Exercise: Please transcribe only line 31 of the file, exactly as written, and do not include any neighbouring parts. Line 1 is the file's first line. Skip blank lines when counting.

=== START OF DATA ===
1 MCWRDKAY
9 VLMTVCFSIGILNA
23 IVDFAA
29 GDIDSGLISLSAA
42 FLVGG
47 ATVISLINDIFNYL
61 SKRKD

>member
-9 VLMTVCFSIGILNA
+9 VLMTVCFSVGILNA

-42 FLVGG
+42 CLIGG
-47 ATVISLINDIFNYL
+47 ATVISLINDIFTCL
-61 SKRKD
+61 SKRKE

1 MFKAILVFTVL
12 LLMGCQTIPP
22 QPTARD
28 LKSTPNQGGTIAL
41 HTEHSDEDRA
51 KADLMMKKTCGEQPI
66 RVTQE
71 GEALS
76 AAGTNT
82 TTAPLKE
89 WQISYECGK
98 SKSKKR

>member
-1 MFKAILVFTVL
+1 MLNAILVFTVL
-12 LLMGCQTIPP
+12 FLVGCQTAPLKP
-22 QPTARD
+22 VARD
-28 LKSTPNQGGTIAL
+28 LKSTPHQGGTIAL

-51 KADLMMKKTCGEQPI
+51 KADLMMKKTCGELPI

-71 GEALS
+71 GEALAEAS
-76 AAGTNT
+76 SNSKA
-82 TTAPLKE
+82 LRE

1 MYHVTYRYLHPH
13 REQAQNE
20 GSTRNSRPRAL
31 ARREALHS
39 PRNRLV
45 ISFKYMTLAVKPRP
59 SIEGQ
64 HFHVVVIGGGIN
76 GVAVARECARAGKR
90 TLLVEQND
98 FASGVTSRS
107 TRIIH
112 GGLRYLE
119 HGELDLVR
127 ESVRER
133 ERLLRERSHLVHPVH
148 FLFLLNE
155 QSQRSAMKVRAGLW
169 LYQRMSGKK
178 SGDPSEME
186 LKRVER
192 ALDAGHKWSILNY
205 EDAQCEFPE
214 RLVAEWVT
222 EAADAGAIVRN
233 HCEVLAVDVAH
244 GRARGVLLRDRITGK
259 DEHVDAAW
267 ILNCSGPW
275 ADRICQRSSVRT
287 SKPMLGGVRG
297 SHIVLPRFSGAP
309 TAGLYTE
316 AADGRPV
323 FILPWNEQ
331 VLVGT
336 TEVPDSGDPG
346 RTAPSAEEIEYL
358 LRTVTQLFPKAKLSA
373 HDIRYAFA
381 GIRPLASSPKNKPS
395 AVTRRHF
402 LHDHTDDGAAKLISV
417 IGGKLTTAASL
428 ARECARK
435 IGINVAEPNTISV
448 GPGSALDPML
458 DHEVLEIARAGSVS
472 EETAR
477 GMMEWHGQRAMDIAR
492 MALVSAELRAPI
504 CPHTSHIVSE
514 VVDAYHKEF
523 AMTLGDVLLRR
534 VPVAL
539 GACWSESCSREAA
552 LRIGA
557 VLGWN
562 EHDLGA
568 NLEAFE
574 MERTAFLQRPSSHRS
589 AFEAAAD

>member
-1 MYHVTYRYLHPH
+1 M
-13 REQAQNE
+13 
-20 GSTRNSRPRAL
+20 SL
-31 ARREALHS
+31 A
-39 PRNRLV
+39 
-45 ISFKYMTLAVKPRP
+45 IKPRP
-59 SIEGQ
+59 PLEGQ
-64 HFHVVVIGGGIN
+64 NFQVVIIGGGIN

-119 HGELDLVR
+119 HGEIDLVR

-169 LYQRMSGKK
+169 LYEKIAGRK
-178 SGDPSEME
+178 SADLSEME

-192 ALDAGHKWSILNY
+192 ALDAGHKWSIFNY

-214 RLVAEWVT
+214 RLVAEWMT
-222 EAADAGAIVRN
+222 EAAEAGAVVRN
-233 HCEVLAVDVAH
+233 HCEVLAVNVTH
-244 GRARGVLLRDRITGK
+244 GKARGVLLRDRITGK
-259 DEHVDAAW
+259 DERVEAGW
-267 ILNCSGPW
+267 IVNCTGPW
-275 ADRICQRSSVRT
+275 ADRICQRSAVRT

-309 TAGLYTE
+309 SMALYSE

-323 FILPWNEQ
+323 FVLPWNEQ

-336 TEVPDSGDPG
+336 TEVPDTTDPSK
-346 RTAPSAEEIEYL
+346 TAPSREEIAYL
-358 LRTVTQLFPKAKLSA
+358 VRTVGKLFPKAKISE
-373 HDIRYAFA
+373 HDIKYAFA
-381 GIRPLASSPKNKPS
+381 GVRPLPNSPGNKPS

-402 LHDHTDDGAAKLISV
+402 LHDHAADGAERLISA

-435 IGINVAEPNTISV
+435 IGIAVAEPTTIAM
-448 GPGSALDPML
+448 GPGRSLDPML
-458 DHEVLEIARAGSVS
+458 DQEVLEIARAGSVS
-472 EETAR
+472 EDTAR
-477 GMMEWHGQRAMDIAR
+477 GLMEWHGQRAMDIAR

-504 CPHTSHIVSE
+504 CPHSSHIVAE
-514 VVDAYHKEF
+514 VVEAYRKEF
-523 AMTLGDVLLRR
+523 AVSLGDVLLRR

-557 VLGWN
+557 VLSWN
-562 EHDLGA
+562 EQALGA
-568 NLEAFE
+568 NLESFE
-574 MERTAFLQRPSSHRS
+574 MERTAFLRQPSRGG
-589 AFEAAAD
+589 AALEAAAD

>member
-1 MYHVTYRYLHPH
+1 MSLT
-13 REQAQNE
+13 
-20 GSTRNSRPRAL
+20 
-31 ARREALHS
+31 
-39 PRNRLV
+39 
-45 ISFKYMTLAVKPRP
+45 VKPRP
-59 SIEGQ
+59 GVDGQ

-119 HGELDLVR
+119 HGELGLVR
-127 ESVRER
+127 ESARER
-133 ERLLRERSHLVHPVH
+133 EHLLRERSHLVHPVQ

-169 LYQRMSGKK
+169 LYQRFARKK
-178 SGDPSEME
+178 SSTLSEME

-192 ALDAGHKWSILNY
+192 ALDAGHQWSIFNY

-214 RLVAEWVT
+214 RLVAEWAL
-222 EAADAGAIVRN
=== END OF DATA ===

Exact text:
+1 MLNAILVFTVL